There is a concern out there about the leadership of the new version of Government in issues relating to Covid, such as masks, testing, quarantine, the green list and so on. We also have real issues coming down the line regarding trolley numbers in acute hospitals. The numbers released today by the Irish Nurses and Midwives Organisation in relation to trolley numbers are scary. The total number is 166. In relation to University Hospital Limerick, the number is 56. The Minister is now silent on this issue despite making a range of huge commitments on it prior to being appointed. What is the Taoiseach going to do about this? We are in the middle of a pandemic. We need leadership as to how we ensure we can cope over the coming months with Covid and non-Covid illnesses, particularly in relation to acute settings and trolley numbers. Commitments have been made. The Minister seems to be missing. What will the Taoiseach do?

The Minister and I met the HSE on Friday. He certainly was not missing. He was in front of an entire press briefing.

He needs to honour his commitments.

He was there and the purpose of the visit was a winter initiative in the context of Covid and also a resumption of services for non-Covid treatments and the non-Covid strand of health services and medicine. It is going to be challenging in terms of capacity constraints in our acute hospitals.

He had loads of answers prior to his appointment.

It will also be challenging in terms of face masks. I have made it my business in the last week to knock heads together and get the regulations signed on Friday so masks would be compulsory on public transport. One can spend forever working out who will do that but the Irish people obey the law and they are compliant in relation to public health matters. There was a good degree of compliance by the public yesterday on buses and trains. That type of leadership did work.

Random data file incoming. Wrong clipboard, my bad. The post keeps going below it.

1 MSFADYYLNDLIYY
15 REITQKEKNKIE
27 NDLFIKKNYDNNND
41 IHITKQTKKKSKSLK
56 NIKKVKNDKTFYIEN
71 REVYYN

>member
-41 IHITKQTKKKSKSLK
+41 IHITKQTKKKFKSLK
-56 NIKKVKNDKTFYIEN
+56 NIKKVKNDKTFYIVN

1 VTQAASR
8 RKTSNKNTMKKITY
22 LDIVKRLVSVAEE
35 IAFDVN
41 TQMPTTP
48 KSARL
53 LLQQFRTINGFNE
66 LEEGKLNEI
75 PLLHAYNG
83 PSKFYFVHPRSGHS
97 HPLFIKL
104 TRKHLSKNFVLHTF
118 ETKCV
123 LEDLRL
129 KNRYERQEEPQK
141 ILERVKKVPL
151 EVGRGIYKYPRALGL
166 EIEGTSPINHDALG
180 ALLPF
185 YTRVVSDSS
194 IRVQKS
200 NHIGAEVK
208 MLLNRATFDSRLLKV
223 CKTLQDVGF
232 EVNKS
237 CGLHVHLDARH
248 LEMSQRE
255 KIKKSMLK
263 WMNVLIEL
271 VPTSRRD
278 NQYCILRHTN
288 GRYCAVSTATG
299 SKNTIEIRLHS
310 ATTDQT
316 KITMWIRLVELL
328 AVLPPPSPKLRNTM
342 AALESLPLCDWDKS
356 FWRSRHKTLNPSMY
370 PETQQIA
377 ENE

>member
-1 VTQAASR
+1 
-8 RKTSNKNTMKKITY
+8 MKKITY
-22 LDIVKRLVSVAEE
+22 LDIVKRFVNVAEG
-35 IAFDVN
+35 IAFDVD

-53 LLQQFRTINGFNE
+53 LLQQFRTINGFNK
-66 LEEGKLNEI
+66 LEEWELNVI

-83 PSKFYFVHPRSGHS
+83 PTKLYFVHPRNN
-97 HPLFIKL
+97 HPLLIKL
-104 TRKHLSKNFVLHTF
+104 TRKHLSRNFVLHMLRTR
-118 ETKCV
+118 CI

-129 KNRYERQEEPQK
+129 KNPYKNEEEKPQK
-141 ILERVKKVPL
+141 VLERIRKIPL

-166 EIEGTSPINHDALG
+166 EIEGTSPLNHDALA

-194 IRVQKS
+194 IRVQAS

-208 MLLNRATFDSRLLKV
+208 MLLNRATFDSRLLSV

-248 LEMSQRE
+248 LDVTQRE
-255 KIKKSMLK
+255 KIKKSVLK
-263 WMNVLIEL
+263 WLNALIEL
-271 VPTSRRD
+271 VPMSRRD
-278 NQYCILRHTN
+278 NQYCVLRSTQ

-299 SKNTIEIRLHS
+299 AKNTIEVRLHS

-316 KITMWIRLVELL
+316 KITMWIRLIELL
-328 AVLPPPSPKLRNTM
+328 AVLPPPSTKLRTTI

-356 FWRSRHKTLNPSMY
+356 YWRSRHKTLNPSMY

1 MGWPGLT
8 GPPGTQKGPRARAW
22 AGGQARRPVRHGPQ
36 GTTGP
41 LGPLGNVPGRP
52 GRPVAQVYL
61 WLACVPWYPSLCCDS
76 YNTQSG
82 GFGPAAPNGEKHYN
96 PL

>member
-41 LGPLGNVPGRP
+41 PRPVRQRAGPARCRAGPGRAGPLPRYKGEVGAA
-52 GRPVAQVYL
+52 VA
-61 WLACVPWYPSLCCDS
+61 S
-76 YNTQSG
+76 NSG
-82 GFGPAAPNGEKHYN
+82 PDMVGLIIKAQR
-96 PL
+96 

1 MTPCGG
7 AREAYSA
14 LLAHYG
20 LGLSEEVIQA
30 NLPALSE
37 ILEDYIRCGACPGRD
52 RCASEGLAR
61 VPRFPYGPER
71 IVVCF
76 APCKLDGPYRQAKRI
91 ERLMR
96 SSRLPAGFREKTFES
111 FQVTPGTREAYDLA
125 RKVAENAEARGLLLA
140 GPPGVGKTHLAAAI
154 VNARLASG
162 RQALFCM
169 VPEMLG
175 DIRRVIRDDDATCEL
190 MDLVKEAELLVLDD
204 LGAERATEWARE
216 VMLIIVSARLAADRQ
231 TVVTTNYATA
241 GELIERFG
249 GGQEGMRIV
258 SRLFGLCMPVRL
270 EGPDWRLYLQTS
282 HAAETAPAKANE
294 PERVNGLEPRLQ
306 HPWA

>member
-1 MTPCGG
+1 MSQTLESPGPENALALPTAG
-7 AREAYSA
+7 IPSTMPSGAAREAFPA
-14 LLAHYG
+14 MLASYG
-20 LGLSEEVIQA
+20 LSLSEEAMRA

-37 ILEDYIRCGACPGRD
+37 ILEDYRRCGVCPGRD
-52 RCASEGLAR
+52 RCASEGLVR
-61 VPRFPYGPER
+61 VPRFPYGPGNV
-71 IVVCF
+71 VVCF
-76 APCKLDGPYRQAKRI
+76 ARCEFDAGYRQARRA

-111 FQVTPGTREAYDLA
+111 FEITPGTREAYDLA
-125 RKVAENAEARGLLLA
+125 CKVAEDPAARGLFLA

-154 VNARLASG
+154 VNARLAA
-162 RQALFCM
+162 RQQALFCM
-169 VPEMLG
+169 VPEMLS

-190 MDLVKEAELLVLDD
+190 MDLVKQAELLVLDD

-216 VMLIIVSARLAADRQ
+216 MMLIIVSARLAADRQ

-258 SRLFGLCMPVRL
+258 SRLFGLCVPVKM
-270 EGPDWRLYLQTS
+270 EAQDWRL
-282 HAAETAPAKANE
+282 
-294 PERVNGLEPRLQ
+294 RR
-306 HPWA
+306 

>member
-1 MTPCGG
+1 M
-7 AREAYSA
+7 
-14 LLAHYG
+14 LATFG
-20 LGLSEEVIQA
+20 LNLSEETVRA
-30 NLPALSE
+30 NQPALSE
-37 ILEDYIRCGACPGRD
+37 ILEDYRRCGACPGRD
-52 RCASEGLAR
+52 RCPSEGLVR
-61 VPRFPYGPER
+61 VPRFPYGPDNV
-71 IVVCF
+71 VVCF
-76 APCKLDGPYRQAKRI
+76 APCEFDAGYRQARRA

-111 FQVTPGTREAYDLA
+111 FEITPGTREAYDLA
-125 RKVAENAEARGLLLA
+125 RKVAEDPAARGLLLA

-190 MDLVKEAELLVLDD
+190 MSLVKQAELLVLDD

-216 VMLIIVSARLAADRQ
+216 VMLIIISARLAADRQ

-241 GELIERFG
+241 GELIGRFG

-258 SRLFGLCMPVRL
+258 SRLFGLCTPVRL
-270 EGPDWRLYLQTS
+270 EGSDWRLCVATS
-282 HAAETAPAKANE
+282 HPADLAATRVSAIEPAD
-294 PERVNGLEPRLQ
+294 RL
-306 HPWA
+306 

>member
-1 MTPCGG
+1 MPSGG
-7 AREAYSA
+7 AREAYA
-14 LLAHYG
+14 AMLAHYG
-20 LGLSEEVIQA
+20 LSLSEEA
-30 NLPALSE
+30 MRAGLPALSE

That was not the question that I asked.

Which one-----

I thank the Taoiseach. Is Deputy O'Callaghan offering for the Social Democrats? Yes.

I have a question about commitments around the private rented residential sector and improving the security of tenure. The moratorium on evictions and rent increases is due to expire in six days time. Will the Taoiseach give a commitment to extend that moratorium, which has been effective in helping prevent homelessness?

It has been effective and the Minister for Housing, Planning and Local Government has spent a lot of time in the last while meeting NGOs in relation to homelessness. It was brought in in the context of the emergency regulations and legislation relating to the pandemic. It is under active consideration by the Government. A decision has to be made by 20 July.